How to Recondition Vinyl Seatsby Brenda Priddy
Without proper care, vinyl seats can become hard, cracked and brittle. You can recondition the vinyl and give it new life with a simple cleaning and conditioning process. Once the vinyl is clean and conditioned, you can then repair any cracks in the surface of the vinyl. However, if you try to repair cracks before the vinyl is conditioned, the repair will go badly and may even increase the damage to the surface of the vinyl seat.
Clean the surface of the vinyl seats with vinyl cleaner or with warm water and a few drops of dish soap. Work the cleaner into the surface of the vinyl with a soft cloth. Clean and dry the vinyl thoroughly until the cloths no longer come away dirty or gray.
Remove any mildew or mold growing on the vinyl with a mixture of 1 tbsp. ammonia, ¼ cup hydrogen peroxide and 3/4 cup water. Pour this mixture into any container you have on hand or use your sink. Work the ammonia mixture into the vinyl with a soft-bristle brush to remove the mildew from the vinyl. Rinse with water, then dry with old towels. Allow the seats to dry completely.
Spray vinyl treatment directly onto the vinyl. Work the treatment into the pores of the vinyl with a soft cloth. Allow the treatment to soak into the vinyl for about five minutes. Rub the treatment spray into the vinyl seats for several minutes. Allow the treatment spray to dry for one or two hours in the sun. Do not sit on or touch the vinyl until the surface of the vinyl is dry.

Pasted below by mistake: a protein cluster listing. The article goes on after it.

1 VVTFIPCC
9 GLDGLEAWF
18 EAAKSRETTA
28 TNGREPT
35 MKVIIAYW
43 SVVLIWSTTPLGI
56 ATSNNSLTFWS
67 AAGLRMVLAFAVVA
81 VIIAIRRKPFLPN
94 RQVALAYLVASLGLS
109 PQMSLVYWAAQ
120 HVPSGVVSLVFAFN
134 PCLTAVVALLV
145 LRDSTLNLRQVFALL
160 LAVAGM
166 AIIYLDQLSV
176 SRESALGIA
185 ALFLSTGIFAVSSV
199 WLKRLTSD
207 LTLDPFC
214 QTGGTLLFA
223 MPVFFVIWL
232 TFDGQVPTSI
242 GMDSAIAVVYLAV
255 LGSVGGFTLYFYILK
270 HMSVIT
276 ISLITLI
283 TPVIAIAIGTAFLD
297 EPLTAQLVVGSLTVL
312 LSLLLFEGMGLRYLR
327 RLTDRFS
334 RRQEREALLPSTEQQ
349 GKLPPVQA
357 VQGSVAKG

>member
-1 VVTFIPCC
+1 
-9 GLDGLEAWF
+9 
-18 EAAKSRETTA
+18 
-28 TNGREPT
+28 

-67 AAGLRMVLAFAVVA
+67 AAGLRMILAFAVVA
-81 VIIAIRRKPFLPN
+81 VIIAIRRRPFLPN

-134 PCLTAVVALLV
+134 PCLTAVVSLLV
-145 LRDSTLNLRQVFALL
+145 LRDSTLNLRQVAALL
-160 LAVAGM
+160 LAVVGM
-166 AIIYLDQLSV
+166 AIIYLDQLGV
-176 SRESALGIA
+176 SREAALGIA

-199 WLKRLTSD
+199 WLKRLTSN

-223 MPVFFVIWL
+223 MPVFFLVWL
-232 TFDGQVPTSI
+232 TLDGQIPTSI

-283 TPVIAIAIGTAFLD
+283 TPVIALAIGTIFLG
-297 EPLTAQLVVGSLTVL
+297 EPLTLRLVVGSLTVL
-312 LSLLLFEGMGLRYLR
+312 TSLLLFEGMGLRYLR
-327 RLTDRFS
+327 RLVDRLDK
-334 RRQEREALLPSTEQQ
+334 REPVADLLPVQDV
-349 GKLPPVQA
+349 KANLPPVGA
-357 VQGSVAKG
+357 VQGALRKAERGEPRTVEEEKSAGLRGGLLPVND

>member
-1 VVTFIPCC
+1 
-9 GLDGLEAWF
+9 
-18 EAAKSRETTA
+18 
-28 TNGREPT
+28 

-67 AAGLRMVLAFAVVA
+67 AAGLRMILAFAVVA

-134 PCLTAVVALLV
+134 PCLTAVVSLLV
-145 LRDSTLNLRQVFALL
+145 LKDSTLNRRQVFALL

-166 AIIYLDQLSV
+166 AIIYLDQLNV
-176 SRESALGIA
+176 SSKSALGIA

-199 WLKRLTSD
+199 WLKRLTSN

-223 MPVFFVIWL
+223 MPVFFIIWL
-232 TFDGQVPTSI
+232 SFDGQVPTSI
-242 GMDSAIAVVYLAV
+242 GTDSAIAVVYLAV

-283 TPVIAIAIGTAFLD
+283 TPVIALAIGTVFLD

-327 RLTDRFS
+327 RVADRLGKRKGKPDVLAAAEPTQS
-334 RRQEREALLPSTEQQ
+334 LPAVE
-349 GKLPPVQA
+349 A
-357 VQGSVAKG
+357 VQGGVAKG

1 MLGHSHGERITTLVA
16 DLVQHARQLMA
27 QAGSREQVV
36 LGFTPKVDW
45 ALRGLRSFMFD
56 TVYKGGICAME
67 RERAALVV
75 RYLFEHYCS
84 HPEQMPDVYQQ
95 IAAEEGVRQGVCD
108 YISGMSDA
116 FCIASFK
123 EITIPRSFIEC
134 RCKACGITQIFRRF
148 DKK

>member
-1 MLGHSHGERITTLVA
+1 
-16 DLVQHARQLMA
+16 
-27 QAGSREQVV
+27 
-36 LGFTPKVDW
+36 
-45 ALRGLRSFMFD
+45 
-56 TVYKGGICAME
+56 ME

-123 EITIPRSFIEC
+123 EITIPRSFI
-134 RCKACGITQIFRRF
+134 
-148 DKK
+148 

Apply a second coating of vinyl treatment if the vinyl is still dry and stiff. Continue to add more conditioning treatment until the vinyl is soft and supple once more. The vinyl treatment not only softens the vinyl but also protects the vinyl from sun damage, mildew and other stains.
Clean and condition the vinyl about once a month after the initial conditioning. This will prevent the vinyl from drying and cracking, deep stains and other problems that commonly affect vinyl items.
Things You'll Need
- Vinyl cleaner or dish soap
- Soft cloths
- Hydrogen peroxide
- Soft-bristle brush
- Old towels
- Vinyl treatment or protectant spray
Brenda Priddy has more than 10 years of crafting and design experience, as well as more than six years of professional writing experience. Her work appears in online publications such as Donna Rae at Home, Five Minutes for Going Green and Daily Mayo. Priddy also writes for Archstone Business Solutions and holds an Associate of Arts in English from McLennan Community College.